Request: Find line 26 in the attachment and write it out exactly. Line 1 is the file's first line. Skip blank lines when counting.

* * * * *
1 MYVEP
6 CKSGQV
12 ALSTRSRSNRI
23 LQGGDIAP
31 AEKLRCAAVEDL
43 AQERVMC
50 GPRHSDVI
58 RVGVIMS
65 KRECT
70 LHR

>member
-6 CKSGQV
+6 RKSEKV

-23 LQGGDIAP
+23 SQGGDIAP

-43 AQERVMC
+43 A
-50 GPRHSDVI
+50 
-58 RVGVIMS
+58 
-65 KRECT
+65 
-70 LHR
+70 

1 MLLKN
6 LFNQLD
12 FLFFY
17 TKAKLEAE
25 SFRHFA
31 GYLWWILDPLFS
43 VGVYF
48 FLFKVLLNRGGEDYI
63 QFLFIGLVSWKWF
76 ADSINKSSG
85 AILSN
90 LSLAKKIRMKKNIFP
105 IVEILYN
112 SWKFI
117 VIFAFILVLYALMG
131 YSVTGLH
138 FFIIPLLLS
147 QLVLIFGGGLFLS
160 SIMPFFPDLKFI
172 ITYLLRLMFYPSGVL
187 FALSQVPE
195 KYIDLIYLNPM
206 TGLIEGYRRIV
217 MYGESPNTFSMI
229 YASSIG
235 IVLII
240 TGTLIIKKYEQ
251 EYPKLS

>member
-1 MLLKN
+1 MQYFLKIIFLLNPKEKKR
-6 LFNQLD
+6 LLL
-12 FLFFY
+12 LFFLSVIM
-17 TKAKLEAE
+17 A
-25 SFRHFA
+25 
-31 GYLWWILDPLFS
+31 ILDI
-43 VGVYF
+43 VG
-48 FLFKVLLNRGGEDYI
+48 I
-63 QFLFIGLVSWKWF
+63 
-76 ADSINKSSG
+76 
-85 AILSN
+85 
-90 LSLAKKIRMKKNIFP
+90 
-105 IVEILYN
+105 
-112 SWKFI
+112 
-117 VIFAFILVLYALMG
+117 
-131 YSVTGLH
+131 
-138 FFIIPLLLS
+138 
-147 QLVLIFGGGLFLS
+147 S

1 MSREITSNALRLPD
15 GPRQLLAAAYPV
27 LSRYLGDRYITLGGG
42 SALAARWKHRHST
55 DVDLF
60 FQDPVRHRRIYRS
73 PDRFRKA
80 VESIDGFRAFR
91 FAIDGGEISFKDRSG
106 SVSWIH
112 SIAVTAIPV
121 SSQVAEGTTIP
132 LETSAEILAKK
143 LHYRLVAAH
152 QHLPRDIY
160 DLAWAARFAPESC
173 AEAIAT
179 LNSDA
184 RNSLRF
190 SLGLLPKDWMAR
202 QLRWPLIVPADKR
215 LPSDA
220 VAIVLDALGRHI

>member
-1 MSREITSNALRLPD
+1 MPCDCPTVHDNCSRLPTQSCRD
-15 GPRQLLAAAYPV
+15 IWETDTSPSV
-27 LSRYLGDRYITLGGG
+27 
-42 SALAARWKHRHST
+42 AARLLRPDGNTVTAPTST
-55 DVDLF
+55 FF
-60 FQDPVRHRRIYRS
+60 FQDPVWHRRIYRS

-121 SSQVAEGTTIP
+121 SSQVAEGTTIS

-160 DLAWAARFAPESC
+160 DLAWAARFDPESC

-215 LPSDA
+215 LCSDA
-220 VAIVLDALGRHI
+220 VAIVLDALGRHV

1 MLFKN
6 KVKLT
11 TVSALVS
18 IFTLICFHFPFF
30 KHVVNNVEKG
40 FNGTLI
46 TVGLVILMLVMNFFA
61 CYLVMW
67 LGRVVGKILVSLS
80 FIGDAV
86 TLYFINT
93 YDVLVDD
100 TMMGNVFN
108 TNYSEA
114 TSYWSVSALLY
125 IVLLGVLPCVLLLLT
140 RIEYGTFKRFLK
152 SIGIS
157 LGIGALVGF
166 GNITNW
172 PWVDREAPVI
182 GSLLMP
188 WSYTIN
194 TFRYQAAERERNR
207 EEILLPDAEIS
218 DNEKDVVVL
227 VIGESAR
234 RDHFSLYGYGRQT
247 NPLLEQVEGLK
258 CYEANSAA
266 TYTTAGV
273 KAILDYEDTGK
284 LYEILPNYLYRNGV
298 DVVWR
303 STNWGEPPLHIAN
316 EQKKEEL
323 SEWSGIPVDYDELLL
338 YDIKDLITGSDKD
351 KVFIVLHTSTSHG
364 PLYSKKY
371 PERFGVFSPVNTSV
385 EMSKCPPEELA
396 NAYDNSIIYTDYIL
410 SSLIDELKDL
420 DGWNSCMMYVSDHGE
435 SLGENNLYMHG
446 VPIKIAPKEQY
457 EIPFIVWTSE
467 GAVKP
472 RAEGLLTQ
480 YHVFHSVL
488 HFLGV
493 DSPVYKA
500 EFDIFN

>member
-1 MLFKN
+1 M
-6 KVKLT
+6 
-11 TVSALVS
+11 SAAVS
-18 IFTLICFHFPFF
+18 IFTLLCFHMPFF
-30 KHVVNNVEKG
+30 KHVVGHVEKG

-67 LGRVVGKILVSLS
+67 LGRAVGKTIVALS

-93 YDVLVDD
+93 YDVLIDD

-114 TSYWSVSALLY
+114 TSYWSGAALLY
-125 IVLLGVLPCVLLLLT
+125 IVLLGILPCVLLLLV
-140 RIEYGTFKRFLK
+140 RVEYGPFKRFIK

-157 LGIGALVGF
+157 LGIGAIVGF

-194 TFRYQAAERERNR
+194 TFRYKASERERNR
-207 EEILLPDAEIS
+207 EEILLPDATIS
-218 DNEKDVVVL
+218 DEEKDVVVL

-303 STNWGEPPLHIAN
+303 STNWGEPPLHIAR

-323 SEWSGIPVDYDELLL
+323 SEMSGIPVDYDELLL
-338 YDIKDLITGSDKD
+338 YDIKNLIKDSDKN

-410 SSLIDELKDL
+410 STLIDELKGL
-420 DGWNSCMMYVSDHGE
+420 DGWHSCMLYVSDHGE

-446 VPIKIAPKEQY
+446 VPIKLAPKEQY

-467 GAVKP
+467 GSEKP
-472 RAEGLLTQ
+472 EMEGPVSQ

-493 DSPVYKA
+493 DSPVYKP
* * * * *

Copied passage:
1 MLLKN